Gotti loved to talk, and he loved to boast! He had come from humble beginnings, from a dirt poor family that barely had enough food to spread around for John and his twelve other siblings. As boss of a major organized crime family, Gotti had achieved a perverted slice of the American Dream. He wasn't about to hide in the shadows or run from anybody or anything. He taunted the government and prosecutors; he made them look foolish when he beat three criminal cases against him - two state and one federal. Gotti would emerge victorious from each case and smirk and smile as the frustrated government and law enforcement officials vowed to bring this guy down. And in the end, Gotti's demise had more to do with his own carelessness and stupidity than anything else.

Tipped off by an informant in Gotti's crime family about a small apartment that Gotti would routinely use to hold high level Mafia meetings, the FBI managed to gain entry to the apartment and plant several concealed electronic listening devices. Unaware that his inner sanctum had been breached, Gotti continued his habit of venturing to his "secret" meeting place above his Ravenite Social Club to discuss Mafia business. And thanks to Gotti's insatiable need to talk, brag, and boast, the listening FBI agents were given a lengthy description of Gotti's crimes and the inner workings of his crime family. Gotti was recorded admitting to his role in at least five organized crime murders, as well as to a plethora of racketeering and loan sharking operations. The more Gotti talked, the deeper the hole became that he was digging for himself.

Armed with such powerful incriminating evidence, the FBI moved in on John Gotti and arrested him on the night of December 11th, 1990. Little did Gotti know that that would be his last night of freedom; he would never walk the earth as a free man again. And things only got worse for the Dapper Don; his second-in-command, or underboss, Sammy Gravano, realizing the dire straights that he was in thanks to Gotti's loose talk, decided to switch to the side of the government and testify against his former boss. Armed with Gotti's recorded admissions of his own guilt, along with the testimony of his second-in-command, Sammy Gravano, John Gotti didn't have a chance.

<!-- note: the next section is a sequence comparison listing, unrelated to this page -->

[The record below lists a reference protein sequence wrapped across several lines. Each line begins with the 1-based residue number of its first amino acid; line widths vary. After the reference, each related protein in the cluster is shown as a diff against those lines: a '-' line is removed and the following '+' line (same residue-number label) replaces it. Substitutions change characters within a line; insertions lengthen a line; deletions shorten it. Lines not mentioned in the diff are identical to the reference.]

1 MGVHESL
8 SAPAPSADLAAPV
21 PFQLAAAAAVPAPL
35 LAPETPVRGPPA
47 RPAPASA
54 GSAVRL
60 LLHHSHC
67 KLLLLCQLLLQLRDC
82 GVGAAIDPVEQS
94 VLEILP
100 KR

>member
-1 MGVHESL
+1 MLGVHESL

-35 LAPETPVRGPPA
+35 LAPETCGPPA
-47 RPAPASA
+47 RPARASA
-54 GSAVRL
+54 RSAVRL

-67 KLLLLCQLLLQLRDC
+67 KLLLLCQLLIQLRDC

The damning testimony of Sammy Gravano combined with Gotti's own recorded voice talking about and admitting to a treasure trove of assorted mayhem made the government's case impregnable. The verdict handed down was a mere formality: guilty on all counts. Thirteen counts in all, and Gotti went down on every one of them. The Dapper Don era was over. The Brioni suit was exchanged for an orange prison jumpsuit. John Gotti was sentenced to life in prison, and he was immediately transferred to the toughest, most restrictive penal institution in the federal system, Marion Federal Penitentiary. There, confined to his eight-by-ten cell for an average of twenty-three hours per day, John Gotti would remain until the ravages of throat cancer necessitated his transfer to a federal prison hospital, where he would die in June of 2002 at the age of 61.

John Gotti